The Experiences of Development Practitioners and Challenges in Community Engagement in Laos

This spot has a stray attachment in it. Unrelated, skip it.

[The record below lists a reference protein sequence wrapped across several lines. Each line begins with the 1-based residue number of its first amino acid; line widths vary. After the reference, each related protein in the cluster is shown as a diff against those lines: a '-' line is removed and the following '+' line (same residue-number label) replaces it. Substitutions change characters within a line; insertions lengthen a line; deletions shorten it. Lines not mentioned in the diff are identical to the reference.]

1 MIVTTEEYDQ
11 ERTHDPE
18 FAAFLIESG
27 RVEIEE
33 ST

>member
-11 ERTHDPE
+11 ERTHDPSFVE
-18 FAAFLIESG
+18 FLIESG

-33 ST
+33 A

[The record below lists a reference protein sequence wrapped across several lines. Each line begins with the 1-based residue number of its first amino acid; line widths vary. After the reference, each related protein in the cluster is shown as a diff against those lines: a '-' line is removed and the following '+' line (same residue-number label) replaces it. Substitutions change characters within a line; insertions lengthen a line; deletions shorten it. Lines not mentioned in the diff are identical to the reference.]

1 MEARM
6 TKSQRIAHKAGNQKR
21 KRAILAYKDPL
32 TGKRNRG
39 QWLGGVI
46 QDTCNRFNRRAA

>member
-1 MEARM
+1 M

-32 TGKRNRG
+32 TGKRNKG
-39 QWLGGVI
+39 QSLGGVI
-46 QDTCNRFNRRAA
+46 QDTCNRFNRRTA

Poverty alleviation is a top priority of the global development agenda. Laos is still on the list of Least Developed Countries as measured by the United Nations. Poverty in the Lao context is socially and culturally unique. The Government of Laos works collaboratively with development partners and non-governmental organisations to overcome poverty through development programmes throughout the country. However, the universal development and poverty definitions, including the development and poverty interventions which are influenced by such definitions, do not necessarily match the local contexts and practices. This thesis examines development practice and community engagement in the Lao context through exploring experiences and perspectives of development practitioners who have worked in and engaged with community development in Laos. The thesis adopts a qualitative approach, drawing upon a social constructivist epistemology and a postcolonial framework. Semi-structured interviews, a form of qualitative methodologies, were employed for data collection. The interviews involved thirteen participants from both governmental and non-governmental organisations, and included both local development workers and expatriates. The focus of interviews was to investigate experiences of and opinions about their development practice and community engagement in Laos. The findings reveal that development practice in Laos requires sufficient time to understand and learn about communities and their actual problems. Development discourses have conceptualised understandings associated with development and this has shaped how governments, donors, development partners, policymakers and development practitioners perceive mainstream development. The conceptualisation was mainly influenced by Western ideologies and was undeniably a legacy of colonialism. Participatory development approaches have been recommended by all research participants as one of the most effective approaches to bring about success and long-term sustainability. The findings also suggest that participation is required from the beginning of the development process, including in problem analysis, planning, monitoring and evaluating stages. In short, a sense of belonging and ownership needs to be present throughout the entire process of development. Furthermore, it is important for development practitioners to thoughtfully recognise and reflect critically on their roles as to whether they are insiders or outsiders when working on the ground. This can determine development outcomes. This research recommends local people be employed more to work as part of development projects in their own communities. By using these approaches, community development can be more effective and meaningful in a sustainable manner and truly respond to the real needs of communities. This can also contribute to a new phase of participatory development practice.